Often when we first think of varicose veins, bulging twisted veins in the legs and red scatterings of spider veins are what come to mind. While these most commonly occur in the legs, any vein can potentially become a varicose vein. Changed veins in the legs can be one thing that worries you, but varicose veins in your groin can lead you to a panic.
Noticing varicose veins in the groin, along with swelling and irritation is understandably worrying and while it can be uncomfortable the good news is that it’s relatively easy to manage and treat.
Why do varicose veins develop?
Varicose veins develop when the veins are unable to properly pump blood back to the heart, this causes the blood to pool and the vein to swell.
Symptoms include itching, pain, swelling and if left untreated, serious health conditions can develop. While it’s most common in the legs, both men and women can suffer from varicose veins in the groin. For women, it’s known as pelvic congestion syndrome, while for men it’s varicocele.
What causes varicose veins in the groin?
Pelvic congestion syndrome
Pelvic congestion syndrome (PCS) occurs when the veins that run across the ovaries and past the pelvis become varicose veins. Resulting in chronic pain that lasts for at least six months, it can be very unpleasant. While there is a number of things that can intensify it, the primary cause is generally hormones or enlarged veins.
The cause of this hormonal imbalance could be such things as pregnancy, growing past adolescence, certain oral contraceptives or HRT.
It’s quite common, with a third of all women suffering from PCS at some point in their life. It most often causes intermittent pain and swelling, and vulvar varicosities can also occur at the same time.
Treating PCS most commonly involves the use of anti-inflammatories and other medication to alleviate the symptoms while the core issue resolves, but in more serious cases it may require a medical procedure that involves a laser fibre inserted into the vein to seal off the varicose and redirect blood flow.
In men, the blood vessels in the scrotum can become varicose and cause what is known as varicocele.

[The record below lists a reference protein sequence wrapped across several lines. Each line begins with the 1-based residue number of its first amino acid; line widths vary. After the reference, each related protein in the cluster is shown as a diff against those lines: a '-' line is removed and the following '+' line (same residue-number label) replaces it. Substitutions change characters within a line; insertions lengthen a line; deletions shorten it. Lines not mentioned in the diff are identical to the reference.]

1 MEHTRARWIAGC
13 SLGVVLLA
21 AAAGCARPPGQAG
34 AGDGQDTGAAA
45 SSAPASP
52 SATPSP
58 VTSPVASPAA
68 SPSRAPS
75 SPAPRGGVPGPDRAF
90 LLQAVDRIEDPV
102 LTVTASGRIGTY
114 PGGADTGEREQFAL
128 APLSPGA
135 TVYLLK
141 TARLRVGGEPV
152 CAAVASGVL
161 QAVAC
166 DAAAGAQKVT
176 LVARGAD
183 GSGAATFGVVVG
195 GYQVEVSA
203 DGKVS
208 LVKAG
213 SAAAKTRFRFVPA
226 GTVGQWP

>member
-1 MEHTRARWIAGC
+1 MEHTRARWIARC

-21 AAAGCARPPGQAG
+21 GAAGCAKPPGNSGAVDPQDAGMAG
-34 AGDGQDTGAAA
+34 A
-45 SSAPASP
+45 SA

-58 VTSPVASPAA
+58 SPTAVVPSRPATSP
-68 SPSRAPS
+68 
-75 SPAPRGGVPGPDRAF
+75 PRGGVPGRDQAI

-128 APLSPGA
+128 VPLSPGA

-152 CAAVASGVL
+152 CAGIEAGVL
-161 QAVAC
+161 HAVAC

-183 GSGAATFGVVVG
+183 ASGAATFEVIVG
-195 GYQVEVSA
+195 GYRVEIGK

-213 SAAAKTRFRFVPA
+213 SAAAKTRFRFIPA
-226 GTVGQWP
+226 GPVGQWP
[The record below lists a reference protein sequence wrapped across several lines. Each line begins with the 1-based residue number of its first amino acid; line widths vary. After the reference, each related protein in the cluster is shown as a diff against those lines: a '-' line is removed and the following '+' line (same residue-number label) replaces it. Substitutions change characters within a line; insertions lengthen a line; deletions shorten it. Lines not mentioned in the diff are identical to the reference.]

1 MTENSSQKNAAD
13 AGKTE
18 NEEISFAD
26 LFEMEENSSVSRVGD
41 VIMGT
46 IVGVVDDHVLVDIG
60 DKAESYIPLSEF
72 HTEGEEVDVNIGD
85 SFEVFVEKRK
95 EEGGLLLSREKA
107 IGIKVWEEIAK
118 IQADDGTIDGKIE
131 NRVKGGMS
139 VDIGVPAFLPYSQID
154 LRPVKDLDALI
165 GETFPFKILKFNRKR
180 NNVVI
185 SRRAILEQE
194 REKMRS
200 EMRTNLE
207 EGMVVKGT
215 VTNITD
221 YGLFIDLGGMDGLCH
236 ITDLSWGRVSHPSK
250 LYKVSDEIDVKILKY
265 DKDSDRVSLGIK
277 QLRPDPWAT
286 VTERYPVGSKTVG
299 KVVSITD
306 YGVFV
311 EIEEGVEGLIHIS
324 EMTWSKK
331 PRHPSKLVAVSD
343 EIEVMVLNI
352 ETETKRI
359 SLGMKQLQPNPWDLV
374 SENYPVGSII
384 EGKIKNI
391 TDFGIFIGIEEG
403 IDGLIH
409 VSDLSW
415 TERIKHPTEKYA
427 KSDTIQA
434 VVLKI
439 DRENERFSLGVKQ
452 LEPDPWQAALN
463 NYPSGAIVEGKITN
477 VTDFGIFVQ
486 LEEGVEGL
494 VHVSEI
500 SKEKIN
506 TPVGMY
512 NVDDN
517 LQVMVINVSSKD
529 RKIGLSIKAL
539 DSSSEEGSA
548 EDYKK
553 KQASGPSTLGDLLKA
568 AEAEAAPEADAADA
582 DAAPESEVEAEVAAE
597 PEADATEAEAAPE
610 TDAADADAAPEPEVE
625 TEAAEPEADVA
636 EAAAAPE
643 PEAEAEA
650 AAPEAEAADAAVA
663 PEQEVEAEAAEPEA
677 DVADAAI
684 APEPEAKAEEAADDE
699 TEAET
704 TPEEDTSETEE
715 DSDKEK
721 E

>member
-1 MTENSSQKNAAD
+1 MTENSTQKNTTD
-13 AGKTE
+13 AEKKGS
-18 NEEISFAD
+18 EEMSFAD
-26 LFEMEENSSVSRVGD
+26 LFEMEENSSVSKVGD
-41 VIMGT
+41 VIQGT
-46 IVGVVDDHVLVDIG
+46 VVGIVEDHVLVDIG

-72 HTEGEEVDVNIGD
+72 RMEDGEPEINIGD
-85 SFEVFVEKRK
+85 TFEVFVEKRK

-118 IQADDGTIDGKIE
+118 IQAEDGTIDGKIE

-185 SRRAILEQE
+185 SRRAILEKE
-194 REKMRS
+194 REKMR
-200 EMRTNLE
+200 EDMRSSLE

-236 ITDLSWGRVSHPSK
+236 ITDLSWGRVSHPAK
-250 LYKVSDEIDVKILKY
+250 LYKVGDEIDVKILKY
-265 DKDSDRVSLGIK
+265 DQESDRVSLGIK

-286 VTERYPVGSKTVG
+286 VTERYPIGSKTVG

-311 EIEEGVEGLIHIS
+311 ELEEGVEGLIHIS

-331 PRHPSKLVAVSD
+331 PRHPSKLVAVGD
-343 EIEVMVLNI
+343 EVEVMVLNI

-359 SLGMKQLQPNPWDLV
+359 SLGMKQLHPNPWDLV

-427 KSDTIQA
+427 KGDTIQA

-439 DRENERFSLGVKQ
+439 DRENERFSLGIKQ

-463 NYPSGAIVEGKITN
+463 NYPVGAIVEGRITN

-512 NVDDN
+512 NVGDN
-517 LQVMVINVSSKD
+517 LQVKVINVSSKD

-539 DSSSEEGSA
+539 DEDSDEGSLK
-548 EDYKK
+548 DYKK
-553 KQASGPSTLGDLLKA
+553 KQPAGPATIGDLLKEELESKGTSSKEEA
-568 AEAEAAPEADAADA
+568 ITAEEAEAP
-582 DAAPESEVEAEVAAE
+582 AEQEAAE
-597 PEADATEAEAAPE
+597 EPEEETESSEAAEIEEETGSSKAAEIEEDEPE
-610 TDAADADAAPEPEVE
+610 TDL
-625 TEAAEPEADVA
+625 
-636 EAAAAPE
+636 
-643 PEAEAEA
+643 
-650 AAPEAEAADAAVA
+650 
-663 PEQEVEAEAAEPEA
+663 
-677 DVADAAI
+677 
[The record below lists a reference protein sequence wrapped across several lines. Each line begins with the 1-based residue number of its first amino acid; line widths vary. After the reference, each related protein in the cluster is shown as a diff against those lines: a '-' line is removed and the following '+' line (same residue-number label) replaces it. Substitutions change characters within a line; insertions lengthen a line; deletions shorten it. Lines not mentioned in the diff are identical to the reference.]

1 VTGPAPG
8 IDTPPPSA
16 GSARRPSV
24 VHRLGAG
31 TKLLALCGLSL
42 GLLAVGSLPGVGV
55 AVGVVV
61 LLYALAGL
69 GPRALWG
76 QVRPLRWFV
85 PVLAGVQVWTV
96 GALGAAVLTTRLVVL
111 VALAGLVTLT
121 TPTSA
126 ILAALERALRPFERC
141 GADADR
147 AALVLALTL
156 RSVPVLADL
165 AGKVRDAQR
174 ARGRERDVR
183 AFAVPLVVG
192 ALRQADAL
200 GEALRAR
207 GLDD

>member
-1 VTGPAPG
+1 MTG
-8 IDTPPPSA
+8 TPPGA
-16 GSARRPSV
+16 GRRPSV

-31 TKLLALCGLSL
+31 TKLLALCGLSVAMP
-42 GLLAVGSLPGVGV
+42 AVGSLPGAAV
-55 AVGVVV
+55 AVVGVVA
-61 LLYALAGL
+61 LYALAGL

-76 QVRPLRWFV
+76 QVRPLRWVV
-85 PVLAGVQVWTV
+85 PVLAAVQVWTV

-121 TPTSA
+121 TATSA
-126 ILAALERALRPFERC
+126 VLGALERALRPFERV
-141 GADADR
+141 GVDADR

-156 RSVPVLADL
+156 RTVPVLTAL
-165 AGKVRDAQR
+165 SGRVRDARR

The veins can sometimes be so small that only an ultrasound can detect them or large enough that they cause the whole scrotum to become deformed. They are most often caused when valves in the testicular vein don’t work properly, but they can also occur if there’s an issue in the vein higher up around the abdomen.
About 15 per cent of all men suffer from varicocele.
Most often there’s no pain or obvious symptoms, but in unusual cases, there may be pain and a burning sensation in the area affected. However, in more serious cases, fertility can be affected as well as the production of testosterone.
In the majority of cases, varicoceles are left alone as they don’t cause any harm. However, for those who have more serious cases, or where they are trying to conceive, it may be worth having the problem vein treated. This is most commonly done through a laser fibre being inserted into the vein to seal it off.
Learn more: Testicular varicose veins
Seek expert advice
The doctors at The Vein Institute specialise in varicose vein treatment. We offer patients a comprehensive program using non-surgical laser treatment techniques. You can learn more in our Definitive Guide to Varicose Vein Treatment.
The benefits of non-surgical varicose vein treatment are:
- Walk-in walk-out treatment
- 98% success rate
- Extremely effective
- Can be performed at a clinic (no hospitalisation)
- No general anaesthetic
- Medicare rebates apply
- No downtime or time away from work
To book a consultation and discuss our treatment program, call 1300 981 402. Or, make an enquiry via the Contact Us page.